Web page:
Barbara Tuchman's August, 1914, a best-selling history of the events leading up to the outbreak of war and the first month of the war, was awarded the 1963 Pulitzer Prize for General Non-fiction (the History Prize being restricted to books on American history). Published in the UK by Constable in the summer of 1962, it was reviewed anonymously in The Times on 7 June. The first to comment on a particular point in the review was Peter Fleming (traveller and author, brother of Ian Fleming):


The Times, 13 June 1962:


letters3 13june1962


His theory was supported by another, though HW quoted a different explanation:


The Times, 15 June 1962


letters3 15June1962





It became common knowledge early in 1966 that the BBC were planning to dramatise the various volumes comprising John Galsworthy's The Forsyte Saga, and HW, in his letter of 25 March, started a hare that ran to numerous letters from others concerning pronunciation, just a few of which are given below.


The Forsyte Saga, the last major BBC drama to be filmed in black and white, was shown in 26 weekly episodes on BBC2 from January 1967. This in itself was contentious, as BBC2 used the new broadcasting system of 625 lines, which gave better picture definition than the old 405-line system. The problem was that it needed a new television to receive it, and there were many complaints from viewers unwilling or unable to upgrade their set; so many indeed, that in September 1968 the series was broadcast on BBC1. Already a hugely successful series, with the repeat it is thought that 18 million viewers watched the last episode. The BBC sold the series to 26 countries, including the USSR. It had a marvellous cast, with Kenneth More (Young Jolyon), Eric Porter (the domineering inflexible man of property, Soames), Nyree Dawn Porter (his wife Irene), Joseph O'Connor (Old Jolyon) and Susan Hampshire (Fleur) among the actors.


The Times, 25 March 1966:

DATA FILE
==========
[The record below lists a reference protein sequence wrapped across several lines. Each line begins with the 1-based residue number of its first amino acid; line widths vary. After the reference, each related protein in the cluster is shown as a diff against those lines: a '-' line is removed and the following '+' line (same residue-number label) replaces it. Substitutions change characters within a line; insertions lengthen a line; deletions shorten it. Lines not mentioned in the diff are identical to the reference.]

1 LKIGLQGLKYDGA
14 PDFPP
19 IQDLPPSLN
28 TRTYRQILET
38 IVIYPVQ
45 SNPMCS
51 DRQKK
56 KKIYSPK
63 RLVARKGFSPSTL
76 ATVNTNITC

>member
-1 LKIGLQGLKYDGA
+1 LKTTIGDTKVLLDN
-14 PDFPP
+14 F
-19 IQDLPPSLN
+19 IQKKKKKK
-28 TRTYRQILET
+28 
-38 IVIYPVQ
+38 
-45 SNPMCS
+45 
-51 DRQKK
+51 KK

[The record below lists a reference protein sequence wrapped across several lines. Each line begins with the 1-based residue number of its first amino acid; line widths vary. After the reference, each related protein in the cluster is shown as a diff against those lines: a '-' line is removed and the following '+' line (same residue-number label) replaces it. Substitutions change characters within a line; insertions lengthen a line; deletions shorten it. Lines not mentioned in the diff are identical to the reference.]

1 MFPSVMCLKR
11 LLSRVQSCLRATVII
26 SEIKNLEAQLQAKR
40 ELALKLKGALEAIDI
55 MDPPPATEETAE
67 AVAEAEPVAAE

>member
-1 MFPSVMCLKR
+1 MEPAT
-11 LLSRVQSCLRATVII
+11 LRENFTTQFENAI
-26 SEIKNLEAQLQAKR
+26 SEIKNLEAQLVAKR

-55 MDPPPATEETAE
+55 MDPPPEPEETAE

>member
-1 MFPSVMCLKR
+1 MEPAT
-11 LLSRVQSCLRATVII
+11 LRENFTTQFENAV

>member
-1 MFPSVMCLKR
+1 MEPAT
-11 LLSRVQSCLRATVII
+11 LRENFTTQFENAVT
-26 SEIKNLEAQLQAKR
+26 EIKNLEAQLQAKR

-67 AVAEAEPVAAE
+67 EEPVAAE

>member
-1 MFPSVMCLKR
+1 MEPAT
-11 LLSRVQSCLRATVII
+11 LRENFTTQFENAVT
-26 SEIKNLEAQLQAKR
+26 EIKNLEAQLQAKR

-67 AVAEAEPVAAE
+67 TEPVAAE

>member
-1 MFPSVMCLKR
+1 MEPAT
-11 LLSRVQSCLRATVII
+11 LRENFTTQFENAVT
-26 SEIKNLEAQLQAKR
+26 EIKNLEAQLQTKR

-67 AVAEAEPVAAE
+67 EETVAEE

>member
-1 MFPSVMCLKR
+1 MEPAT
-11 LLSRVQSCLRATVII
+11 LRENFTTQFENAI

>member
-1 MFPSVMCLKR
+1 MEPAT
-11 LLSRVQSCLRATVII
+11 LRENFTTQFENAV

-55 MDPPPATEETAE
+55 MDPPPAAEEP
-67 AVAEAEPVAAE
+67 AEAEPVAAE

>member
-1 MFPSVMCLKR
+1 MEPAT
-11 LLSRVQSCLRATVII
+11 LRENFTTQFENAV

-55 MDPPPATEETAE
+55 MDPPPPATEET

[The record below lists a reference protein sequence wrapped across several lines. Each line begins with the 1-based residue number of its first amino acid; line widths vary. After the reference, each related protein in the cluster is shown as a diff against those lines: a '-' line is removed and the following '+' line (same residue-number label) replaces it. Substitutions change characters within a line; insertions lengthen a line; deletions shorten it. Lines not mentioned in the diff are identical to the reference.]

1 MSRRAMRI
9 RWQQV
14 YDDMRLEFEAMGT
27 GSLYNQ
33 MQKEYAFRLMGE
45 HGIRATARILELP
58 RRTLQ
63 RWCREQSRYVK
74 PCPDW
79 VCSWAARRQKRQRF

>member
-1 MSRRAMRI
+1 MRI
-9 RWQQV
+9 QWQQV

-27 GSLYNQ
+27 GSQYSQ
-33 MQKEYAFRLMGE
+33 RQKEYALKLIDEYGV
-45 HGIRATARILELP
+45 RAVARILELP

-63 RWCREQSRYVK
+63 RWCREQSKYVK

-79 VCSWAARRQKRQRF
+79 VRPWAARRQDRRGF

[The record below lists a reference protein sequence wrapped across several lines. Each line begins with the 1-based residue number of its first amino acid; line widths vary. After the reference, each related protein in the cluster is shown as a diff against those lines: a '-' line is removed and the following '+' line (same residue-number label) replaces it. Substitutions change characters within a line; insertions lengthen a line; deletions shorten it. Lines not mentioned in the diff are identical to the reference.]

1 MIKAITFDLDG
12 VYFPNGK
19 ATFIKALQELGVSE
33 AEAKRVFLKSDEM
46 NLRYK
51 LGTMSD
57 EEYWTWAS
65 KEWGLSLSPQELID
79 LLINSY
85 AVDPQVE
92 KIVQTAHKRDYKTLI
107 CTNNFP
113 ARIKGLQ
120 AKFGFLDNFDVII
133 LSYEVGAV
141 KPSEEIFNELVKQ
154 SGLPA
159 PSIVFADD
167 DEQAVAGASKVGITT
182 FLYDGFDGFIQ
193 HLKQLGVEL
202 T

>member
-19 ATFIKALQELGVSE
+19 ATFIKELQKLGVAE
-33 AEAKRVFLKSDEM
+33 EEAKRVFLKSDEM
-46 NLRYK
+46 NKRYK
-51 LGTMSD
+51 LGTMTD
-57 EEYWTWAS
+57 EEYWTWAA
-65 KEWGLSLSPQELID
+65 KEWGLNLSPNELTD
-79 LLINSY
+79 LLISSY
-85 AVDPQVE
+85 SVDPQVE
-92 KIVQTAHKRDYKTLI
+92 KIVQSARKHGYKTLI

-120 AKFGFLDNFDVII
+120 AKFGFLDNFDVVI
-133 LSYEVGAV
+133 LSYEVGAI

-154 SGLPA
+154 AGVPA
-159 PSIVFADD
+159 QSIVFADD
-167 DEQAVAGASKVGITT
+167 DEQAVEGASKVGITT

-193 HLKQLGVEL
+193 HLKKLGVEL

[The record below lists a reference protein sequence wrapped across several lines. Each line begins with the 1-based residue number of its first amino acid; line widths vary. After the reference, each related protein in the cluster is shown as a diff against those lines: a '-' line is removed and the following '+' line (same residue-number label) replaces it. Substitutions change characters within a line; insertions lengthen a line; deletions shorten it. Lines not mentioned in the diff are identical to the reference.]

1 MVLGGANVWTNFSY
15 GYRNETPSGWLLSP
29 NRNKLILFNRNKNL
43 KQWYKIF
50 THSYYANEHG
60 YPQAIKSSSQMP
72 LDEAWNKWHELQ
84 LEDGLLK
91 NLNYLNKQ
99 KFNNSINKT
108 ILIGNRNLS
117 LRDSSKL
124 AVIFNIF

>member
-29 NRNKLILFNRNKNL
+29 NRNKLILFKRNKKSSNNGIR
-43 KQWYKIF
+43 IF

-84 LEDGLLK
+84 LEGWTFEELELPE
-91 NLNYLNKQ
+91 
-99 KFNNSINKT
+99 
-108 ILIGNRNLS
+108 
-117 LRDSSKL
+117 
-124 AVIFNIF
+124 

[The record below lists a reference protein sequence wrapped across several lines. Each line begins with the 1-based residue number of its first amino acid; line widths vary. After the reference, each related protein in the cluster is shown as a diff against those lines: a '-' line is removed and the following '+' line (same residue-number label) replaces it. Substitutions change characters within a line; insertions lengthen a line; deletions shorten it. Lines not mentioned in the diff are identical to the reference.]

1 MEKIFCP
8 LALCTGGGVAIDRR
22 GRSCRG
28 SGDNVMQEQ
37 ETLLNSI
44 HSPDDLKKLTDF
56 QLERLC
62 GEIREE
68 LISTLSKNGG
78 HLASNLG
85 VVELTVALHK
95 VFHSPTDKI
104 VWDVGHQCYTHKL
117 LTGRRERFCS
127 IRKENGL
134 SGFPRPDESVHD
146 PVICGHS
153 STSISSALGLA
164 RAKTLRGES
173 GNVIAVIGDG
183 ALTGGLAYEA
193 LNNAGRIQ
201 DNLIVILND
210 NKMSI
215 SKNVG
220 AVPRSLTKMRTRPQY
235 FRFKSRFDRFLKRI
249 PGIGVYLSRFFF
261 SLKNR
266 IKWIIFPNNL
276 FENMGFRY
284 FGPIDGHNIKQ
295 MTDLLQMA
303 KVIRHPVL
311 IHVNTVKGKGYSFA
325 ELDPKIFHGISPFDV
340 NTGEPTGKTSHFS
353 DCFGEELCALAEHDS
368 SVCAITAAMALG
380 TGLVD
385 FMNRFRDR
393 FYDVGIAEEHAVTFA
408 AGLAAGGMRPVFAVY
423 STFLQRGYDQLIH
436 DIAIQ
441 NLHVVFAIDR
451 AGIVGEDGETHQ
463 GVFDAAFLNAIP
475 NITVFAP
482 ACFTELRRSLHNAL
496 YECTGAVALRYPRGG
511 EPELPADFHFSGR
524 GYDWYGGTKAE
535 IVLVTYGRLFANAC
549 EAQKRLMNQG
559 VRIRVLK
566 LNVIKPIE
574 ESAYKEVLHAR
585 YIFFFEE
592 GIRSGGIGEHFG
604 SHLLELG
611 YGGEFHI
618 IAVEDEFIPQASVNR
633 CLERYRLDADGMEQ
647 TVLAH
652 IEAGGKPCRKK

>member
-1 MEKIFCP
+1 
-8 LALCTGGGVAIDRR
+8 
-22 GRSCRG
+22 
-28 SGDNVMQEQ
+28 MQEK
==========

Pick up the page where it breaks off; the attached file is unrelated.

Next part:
letters4 25march1966




The Times, 28 March 1966:


letters4 28march66




The Times, 31 March 1966:


letters4 31march66




The TImes, 4 April 1966:


 letters4a 4april1966





The Times, 7 March 1967


letters5 7march1967 





Book piracy – the unauthorised reprinting of books by publishing companies which ignored copyrights, based chiefly in the Far East – was a particular problem at this time.


The Times, 24 April 1967:


letters6 24april1967





This is perhaps the best remembered of HW's letters to The Times.


The Times, 18 July 1967:


letters7 18july1967




It drew this news item in the Midlands-based Express & Star the next day:


letters7 19july1967





A few words about Fred Majdalany would seem to be appropriate here, for he seems to be a forgotten writer today, with not even a mention in Wikipedia. Yet he wrote some very good books, both novels and histories. Born in Manchester in 1913, before the Second World War he worked in Fleet Street, largely as a freelance writer and drama critic. Joining the army in September 1939, he was commissioned into the Lancashire Fusiliers in early 1940 after a period in the ranks. He fought in North Africa with the 2nd Battalion and then in Italy, where he was awarded the Military Cross. Post-war he returned to his career in journalism and also worked for the BBC.